Tuesday, August 27, 2013

Step by Step, Slowly I Turned...

It’s always darkest before the dawn. Actually, it’s always coldest before the dawn.

Metaphorically, I was freezing. I was tired of the cold. I was tired of those stupid crutches. Sick to death of them. Of hobbling around from place to place, of having to think of how I was going to navigate a certain area or place, of always having to take them into consideration.

I went into the barn. My deserted, dusty, cobwebby barn. I picked up the broom and tried to sweep the floor, the way I do in the kitchen, with one hand. But the barn broom is much heavier than the house broom, and that wasn’t going to work.

Screw this.

I have been so very afraid of hurting myself again. The physical pain of the initial accident and subsequent surgeries were very fresh in my mind. I didn’t want to undo all the healing I had done. I just had to try to put some pressure on my leg, snugly encased in my velcro boot. Dr. Rosas said for me to try to do what I was comfortable with. I told him 
Copyright Garry Larson
that a lot of my hesitation and fear was in my head, and without looking at me he furrowed his brow a bit when I said that. How could he not get that?

But now I had had enough. It was sink or swim time. I leaned my crutches against the gate. I balanced myself and gingerly put my left foot forward and rolled on it, heel to toe, as I brought my right foot forward.

It was okay. A little tweaky, but not bad. I took another step. In the quiet of my barn, surrounded by the shadows of all my former horse loves, I started really living again. Within the next ten minutes, I had swept the barn floor, moved the wheelbarrow and tidied things up. I had proven to myself that I could it.

I had shown myself that a little faith can go a long way.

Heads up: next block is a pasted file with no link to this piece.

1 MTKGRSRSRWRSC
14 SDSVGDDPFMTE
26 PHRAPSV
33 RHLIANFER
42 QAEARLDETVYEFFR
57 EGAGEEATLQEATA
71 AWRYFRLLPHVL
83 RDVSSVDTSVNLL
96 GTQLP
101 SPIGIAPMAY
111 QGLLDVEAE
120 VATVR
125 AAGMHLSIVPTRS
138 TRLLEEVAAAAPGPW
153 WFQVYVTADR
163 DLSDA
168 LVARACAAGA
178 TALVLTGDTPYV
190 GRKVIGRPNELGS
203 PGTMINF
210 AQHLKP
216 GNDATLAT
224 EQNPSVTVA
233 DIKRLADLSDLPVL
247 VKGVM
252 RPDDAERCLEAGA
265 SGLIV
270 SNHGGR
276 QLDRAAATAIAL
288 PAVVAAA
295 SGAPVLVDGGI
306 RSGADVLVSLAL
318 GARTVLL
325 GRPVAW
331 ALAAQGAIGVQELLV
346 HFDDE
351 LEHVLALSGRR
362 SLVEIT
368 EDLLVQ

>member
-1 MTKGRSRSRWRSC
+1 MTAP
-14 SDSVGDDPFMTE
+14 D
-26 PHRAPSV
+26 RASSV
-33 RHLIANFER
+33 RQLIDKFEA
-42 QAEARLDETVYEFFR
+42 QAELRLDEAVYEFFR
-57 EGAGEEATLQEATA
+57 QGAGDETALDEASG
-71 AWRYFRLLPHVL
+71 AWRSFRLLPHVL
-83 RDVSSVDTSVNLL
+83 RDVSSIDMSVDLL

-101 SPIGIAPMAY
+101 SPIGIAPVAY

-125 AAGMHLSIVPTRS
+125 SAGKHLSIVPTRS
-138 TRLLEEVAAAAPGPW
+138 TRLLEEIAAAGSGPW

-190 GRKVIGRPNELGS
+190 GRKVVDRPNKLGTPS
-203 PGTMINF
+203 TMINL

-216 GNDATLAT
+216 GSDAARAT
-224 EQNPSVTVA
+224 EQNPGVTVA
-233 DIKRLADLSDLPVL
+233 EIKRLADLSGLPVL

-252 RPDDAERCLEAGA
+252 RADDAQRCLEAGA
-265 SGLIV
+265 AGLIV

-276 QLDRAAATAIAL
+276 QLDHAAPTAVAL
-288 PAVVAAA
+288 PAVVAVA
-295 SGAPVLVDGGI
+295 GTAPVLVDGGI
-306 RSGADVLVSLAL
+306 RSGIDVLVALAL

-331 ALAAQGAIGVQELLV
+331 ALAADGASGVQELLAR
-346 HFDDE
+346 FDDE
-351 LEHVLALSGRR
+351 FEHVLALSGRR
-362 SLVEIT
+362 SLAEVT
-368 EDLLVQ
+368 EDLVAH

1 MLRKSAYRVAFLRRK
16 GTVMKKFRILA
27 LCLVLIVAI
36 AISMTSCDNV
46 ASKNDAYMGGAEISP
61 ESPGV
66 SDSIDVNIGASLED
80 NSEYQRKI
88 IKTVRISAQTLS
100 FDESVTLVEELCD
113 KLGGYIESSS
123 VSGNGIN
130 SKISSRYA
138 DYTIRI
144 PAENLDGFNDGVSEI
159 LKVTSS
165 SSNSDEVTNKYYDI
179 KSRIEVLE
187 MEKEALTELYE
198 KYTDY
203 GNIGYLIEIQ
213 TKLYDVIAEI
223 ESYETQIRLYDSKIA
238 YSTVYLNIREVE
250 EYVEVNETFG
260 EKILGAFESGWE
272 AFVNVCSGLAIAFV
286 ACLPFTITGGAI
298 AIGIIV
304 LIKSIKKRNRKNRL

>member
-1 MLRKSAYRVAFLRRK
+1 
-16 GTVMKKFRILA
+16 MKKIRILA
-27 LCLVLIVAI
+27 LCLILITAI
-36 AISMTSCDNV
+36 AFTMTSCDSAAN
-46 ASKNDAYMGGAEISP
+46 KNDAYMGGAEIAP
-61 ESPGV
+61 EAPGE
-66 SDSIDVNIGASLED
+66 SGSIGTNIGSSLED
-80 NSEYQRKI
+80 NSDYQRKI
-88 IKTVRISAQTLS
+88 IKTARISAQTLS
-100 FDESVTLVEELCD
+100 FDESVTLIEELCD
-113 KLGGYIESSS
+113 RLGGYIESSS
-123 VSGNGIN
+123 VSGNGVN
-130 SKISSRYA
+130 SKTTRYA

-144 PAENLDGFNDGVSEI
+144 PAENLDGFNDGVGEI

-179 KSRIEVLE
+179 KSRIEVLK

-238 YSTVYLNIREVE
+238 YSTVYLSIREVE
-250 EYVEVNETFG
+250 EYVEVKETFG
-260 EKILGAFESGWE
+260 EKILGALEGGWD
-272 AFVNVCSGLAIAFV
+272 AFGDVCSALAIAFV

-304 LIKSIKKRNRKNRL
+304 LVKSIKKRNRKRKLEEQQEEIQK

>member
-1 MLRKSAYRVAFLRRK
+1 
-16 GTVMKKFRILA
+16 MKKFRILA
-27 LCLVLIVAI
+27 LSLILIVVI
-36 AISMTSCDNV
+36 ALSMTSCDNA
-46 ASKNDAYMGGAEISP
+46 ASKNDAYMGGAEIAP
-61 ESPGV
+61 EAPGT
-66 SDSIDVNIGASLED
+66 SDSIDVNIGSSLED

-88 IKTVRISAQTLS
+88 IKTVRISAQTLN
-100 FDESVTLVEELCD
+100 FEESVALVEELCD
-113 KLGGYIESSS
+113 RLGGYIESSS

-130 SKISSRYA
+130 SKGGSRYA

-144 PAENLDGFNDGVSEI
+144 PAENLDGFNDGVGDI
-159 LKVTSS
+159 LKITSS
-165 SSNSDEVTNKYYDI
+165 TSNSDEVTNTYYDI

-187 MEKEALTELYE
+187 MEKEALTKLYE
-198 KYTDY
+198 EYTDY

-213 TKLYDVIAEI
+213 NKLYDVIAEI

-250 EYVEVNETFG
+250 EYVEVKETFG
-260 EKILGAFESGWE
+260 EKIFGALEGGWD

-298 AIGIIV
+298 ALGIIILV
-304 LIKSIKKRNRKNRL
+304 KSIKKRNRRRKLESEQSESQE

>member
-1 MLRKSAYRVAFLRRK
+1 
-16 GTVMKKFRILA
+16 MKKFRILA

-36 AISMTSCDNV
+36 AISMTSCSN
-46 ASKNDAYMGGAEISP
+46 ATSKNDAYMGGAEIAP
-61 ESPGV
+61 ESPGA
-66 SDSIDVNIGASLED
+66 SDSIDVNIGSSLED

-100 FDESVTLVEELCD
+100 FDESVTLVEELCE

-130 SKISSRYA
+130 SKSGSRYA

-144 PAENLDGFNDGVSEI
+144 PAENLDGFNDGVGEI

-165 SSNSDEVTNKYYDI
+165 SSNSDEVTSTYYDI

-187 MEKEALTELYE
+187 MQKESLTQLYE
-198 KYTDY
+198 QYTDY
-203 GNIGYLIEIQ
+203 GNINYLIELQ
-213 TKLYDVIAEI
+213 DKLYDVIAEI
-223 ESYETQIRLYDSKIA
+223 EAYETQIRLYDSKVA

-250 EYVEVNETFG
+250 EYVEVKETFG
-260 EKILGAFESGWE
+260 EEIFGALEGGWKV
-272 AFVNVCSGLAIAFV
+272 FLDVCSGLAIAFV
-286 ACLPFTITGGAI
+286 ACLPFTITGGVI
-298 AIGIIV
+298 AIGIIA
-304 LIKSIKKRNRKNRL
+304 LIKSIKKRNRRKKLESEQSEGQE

Larry often tells me that he has faith in me. He recently said I have taught him the most about faith - not in the religious sense, but in the humanity sense. I learned about my own faith that day in my slightly scarred soul and badly scarred leg. I did it, taking that step back towards myself.

That was almost two weeks ago. I am now walking well (with the boot), although rough or uneven ground is still a challenge. I can get up and down stairs much better, and am able to walk at home without the boot, although they are smaller, mincing steps, but self-powered all the same. The first time I was able to carry my own coffee out of the kitchen, you would have thought I’d won the lottery. I played 9 holes of golf for the first time ever last weekend (with a cart), poorly, Larry and I had a blast. I mowed the grass by the chicken coop because I couldn’t stand it any longer. Now that was empowering! And the girls seemed happy to see me back there. Even if I made that up in my own mind, I’ll take away the feel-good.

Ya gotta have faith.

Tuesday, August 13, 2013

Ghost in the Machine

I stood in the entrance of the barn, the air cool on my face. There was a thin layer of snow and ice on the cement floor; I was worried about slipping on my crutches. I hobbled into the barn and looked around. It looked like a haunted house - cobwebs in every